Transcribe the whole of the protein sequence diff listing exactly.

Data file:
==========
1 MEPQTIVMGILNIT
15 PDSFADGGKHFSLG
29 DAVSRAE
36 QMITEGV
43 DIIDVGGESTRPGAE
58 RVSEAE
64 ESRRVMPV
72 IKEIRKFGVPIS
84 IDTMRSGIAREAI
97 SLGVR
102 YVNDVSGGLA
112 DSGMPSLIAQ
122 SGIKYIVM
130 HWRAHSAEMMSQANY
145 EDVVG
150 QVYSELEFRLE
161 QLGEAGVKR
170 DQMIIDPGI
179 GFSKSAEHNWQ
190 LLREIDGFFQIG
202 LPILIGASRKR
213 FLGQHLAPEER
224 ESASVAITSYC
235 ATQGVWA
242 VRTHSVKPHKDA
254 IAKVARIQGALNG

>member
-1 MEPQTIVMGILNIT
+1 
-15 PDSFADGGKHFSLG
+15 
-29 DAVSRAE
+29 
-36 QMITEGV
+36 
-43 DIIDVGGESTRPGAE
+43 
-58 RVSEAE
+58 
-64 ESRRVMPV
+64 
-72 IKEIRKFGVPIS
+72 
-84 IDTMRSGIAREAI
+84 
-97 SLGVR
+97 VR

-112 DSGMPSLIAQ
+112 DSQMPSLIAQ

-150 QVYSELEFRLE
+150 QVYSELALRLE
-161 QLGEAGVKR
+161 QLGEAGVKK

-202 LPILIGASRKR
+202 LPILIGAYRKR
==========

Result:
1 MEPQTIVMGILNIT
15 PDSFADGGKHFSLG
29 DAVSRAE
36 QMITEGV
43 DIIDVGGESTRPGAE
58 RVSEAE
64 ESRRVMPV
72 IKEIRKFGVPIS
84 IDTMRSGIAREAI
97 SLGVR
102 YVNDVSGGLA
112 DSGMPSLIAQ
122 SGIKYIVM
130 HWRAHSAEMMSQANY
145 EDVVG
150 QVYSELEFRLE
161 QLGEAGVKR
170 DQMIIDPGI
179 GFSKSAEHNWQ
190 LLREIDGFFQIG
202 LPILIGASRKR
213 FLGQHLAPEER
224 ESASVAITSYC
235 ATQGVWA
242 VRTHSVKPHKDA
254 IAKVARIQGALNG

>member
-1 MEPQTIVMGILNIT
+1 
-15 PDSFADGGKHFSLG
+15 
-29 DAVSRAE
+29 
-36 QMITEGV
+36 
-43 DIIDVGGESTRPGAE
+43 
-58 RVSEAE
+58 
-64 ESRRVMPV
+64 
-72 IKEIRKFGVPIS
+72 
-84 IDTMRSGIAREAI
+84 
-97 SLGVR
+97 VR

-112 DSGMPSLIAQ
+112 DSQMPSLIAQ

-150 QVYSELEFRLE
+150 QVYSELALRLE
-161 QLGEAGVKR
+161 QLGEAGVKK

-202 LPILIGASRKR
+202 LPILIGAYRKR